It takes a lot of courage to invite a television crew into your lives and open your family life up to millions of viewers. It takes even more courage to change, to admit mistakes, and move on - which isn't as easy as some people might think! I've got nothing but respect and admiration for all the families who have agreed to take part in Supernanny and go through that learning curve in public. These families have truly been an inspiration for viewers around the world. From the feedback I receive, I know that many of those viewers now feel empowered to try to achieve the same goals themselves.
You do not need to share your life with a TV crew to benefit from the techniques I use on the series. But the techniques will work much better if you first spend a little time looking at the patterns in your own family dynamic. That way you will begin to get an idea of the overall picture and see how change in one area might lead to improvements in other parts of your life - improvements that you might not even have expected.
Topics and techniques covered in this chapter:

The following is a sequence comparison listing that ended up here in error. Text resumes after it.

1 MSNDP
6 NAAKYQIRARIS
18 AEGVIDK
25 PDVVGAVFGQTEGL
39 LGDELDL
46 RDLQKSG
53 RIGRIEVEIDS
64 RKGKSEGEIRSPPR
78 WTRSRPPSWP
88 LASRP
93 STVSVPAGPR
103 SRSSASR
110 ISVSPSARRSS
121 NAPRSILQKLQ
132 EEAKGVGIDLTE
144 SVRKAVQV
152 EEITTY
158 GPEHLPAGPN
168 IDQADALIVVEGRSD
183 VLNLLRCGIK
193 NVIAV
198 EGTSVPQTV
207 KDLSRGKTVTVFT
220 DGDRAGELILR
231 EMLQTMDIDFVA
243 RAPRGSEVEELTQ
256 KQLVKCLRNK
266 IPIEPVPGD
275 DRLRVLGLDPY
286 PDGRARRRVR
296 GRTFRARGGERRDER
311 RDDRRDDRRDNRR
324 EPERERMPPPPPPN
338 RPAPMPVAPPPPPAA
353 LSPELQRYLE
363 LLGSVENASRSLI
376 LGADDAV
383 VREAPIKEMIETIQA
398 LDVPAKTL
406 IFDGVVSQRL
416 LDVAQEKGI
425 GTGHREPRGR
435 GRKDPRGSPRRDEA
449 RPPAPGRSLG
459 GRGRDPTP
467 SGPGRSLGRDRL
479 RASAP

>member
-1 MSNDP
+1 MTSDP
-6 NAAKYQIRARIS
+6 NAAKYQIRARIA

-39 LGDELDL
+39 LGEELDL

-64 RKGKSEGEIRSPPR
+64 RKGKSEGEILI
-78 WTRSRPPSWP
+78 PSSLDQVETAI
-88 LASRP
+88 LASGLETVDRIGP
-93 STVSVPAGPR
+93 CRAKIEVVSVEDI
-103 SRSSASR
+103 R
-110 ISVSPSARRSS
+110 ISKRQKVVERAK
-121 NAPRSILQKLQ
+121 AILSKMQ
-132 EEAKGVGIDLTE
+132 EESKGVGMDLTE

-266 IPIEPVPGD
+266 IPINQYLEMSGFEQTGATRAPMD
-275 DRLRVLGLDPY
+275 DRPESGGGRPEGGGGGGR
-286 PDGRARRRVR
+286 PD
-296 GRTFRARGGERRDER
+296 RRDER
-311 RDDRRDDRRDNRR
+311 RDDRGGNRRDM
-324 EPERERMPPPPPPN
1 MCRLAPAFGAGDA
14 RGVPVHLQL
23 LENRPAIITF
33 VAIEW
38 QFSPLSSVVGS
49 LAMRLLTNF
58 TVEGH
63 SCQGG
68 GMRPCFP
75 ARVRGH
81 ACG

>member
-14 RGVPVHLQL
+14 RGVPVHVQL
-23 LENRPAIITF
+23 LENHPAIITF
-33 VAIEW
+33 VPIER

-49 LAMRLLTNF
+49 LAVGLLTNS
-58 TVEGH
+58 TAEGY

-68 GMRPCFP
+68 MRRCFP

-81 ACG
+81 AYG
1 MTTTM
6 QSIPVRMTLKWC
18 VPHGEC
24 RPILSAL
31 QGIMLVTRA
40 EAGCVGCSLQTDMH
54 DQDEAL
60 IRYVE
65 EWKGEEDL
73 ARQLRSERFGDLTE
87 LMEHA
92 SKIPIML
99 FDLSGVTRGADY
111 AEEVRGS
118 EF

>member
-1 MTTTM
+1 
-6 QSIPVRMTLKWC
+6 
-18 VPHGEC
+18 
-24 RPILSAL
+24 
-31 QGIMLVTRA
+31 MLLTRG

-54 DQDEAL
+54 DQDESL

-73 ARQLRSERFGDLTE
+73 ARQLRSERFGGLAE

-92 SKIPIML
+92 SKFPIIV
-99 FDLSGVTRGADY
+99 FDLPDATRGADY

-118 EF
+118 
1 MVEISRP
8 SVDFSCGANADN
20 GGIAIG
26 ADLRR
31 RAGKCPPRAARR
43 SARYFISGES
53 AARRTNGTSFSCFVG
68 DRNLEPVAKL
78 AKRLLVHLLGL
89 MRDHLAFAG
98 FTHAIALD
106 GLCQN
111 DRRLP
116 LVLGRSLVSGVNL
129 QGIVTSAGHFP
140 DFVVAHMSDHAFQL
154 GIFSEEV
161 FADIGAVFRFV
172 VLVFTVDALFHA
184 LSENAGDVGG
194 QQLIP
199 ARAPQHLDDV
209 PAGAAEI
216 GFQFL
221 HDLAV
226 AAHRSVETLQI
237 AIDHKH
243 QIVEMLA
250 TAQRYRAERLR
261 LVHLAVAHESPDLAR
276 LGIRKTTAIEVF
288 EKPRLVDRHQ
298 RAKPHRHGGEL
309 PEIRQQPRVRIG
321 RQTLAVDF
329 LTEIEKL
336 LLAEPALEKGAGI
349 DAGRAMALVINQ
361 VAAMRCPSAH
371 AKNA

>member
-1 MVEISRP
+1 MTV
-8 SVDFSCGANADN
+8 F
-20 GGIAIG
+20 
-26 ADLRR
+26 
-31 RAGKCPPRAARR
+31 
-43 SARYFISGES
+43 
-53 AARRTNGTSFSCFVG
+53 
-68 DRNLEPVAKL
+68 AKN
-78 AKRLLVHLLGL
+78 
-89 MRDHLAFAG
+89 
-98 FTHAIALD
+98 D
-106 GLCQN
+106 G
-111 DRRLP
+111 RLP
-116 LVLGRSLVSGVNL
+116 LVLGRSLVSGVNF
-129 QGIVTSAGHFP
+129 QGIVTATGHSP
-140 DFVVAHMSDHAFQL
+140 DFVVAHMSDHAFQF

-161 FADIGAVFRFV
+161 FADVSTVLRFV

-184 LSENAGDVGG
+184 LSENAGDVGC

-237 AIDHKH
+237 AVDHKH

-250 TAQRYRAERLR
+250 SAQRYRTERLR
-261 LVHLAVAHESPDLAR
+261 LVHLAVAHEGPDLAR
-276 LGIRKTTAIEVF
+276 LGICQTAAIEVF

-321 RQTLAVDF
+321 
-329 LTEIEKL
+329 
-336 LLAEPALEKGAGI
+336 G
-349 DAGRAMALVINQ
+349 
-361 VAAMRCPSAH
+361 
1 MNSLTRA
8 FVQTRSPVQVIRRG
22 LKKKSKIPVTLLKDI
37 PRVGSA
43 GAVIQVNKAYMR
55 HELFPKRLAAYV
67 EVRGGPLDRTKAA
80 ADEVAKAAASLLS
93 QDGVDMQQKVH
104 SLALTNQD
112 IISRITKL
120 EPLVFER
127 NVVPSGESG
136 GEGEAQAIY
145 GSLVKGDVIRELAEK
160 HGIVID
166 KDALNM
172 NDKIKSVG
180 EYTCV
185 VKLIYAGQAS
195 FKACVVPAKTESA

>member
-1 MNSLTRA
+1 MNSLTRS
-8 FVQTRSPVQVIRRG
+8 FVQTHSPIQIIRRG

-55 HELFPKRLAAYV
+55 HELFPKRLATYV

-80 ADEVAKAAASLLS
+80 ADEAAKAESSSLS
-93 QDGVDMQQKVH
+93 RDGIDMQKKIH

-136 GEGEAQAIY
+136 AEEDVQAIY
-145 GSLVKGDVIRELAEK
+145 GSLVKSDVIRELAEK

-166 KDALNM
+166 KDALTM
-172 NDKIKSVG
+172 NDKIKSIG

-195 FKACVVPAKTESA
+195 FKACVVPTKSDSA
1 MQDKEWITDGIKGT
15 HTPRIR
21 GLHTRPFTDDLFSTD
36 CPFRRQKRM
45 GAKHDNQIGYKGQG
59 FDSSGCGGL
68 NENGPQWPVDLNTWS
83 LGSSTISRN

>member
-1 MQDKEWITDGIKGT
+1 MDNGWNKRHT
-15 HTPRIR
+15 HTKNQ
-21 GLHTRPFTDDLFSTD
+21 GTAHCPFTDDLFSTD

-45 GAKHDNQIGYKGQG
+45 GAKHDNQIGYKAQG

ASSESSING YOUR FAMILY DYNAMIC to identify strengths and weaknesses
CREATING A ROUTINE and routines for families where both parents work
SAME-PAGE TECHNIQUE for positive communication between parents
ONE-IN-THREE TECHNIQUE to help parents resolve their differences
TRADING-TASKS TECHNIQUE to help parents share the workload
STEP-UP/STEP-BACK TECHNIQUE to help parents share the workload
HOW TO TALK TO YOUR CHILD - the three essential voices
MOVING ON and leaving traumatic events behind
SINGLE PARENTING and how to cope
GRANDPARENTS and the "special relationship"
TWINS AND MULTIPLE BIRTHS - how to juggle the demands
Assessing your family dynamic
All families have their strengths and weaknesses. What are yours? Take a step back. Imagine going to the theater and sitting in the front row. Your family - right now, right here - is the play. What do you see? How does it make you feel? What makes you cringe with embarrassment? What makes you burst with pride? What makes you laugh? What makes you cry?
Keep a diary over a period of a week or two. Note the good things that happen as well as the problems: "Monday. 8.30 a.m. Rosie got dressed without making a fuss. Friday. 5.30 p.m. Ben pushed Rosie over when I was making supper, and wouldn't say sorry." Then run through the Assessment Checklist to help you identify which are your family's strengths and which are the areas where things could be better.
Think about an average day. Do you have a routine, or set times for doing things, or is it more of a free-for-all? Do you find it difficult to get everything done that needs to be done?